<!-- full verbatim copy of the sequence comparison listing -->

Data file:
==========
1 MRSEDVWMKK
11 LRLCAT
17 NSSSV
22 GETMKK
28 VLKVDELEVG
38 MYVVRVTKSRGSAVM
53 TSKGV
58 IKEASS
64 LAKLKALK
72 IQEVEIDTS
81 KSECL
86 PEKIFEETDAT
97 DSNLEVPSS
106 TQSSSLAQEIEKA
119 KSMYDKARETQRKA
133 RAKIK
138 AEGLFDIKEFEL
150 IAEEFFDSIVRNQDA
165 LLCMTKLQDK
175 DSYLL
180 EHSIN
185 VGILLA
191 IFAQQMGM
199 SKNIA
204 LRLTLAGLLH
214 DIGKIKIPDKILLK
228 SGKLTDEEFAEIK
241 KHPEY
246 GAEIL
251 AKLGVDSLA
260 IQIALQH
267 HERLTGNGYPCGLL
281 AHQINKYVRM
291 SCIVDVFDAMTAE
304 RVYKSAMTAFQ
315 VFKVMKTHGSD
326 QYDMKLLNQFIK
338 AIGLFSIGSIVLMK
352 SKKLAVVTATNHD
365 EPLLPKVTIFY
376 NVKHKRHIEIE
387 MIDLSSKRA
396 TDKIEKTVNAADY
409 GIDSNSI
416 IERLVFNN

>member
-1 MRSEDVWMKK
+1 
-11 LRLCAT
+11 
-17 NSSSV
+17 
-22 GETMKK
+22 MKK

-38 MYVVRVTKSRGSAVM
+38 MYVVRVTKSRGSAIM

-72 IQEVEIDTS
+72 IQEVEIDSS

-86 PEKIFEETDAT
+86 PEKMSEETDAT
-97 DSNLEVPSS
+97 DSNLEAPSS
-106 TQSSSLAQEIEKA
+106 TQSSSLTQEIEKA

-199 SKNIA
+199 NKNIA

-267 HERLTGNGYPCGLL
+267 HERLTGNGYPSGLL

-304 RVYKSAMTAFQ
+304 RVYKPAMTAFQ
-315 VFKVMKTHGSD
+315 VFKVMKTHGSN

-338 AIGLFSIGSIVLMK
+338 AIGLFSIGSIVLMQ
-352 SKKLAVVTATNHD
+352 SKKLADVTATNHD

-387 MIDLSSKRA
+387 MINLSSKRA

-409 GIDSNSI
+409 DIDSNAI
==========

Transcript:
1 MRSEDVWMKK
11 LRLCAT
17 NSSSV
22 GETMKK
28 VLKVDELEVG
38 MYVVRVTKSRGSAVM
53 TSKGV
58 IKEASS
64 LAKLKALK
72 IQEVEIDTS
81 KSECL
86 PEKIFEETDAT
97 DSNLEVPSS
106 TQSSSLAQEIEKA
119 KSMYDKARETQRKA
133 RAKIK
138 AEGLFDIKEFEL
150 IAEEFFDSIVRNQDA
165 LLCMTKLQDK
175 DSYLL
180 EHSIN
185 VGILLA
191 IFAQQMGM
199 SKNIA
204 LRLTLAGLLH
214 DIGKIKIPDKILLK
228 SGKLTDEEFAEIK
241 KHPEY
246 GAEIL
251 AKLGVDSLA
260 IQIALQH
267 HERLTGNGYPCGLL
281 AHQINKYVRM
291 SCIVDVFDAMTAE
304 RVYKSAMTAFQ
315 VFKVMKTHGSD
326 QYDMKLLNQFIK
338 AIGLFSIGSIVLMK
352 SKKLAVVTATNHD
365 EPLLPKVTIFY
376 NVKHKRHIEIE
387 MIDLSSKRA
396 TDKIEKTVNAADY
409 GIDSNSI
416 IERLVFNN

>member
-1 MRSEDVWMKK
+1 
-11 LRLCAT
+11 
-17 NSSSV
+17 
-22 GETMKK
+22 MKK

-38 MYVVRVTKSRGSAVM
+38 MYVVRVTKSRGSAIM

-72 IQEVEIDTS
+72 IQEVEIDSS

-86 PEKIFEETDAT
+86 PEKMSEETDAT
-97 DSNLEVPSS
+97 DSNLEAPSS
-106 TQSSSLAQEIEKA
+106 TQSSSLTQEIEKA

-199 SKNIA
+199 NKNIA

-267 HERLTGNGYPCGLL
+267 HERLTGNGYPSGLL

-304 RVYKSAMTAFQ
+304 RVYKPAMTAFQ
-315 VFKVMKTHGSD
+315 VFKVMKTHGSN

-338 AIGLFSIGSIVLMK
+338 AIGLFSIGSIVLMQ
-352 SKKLAVVTATNHD
+352 SKKLADVTATNHD

-387 MIDLSSKRA
+387 MINLSSKRA

-409 GIDSNSI
+409 DIDSNAI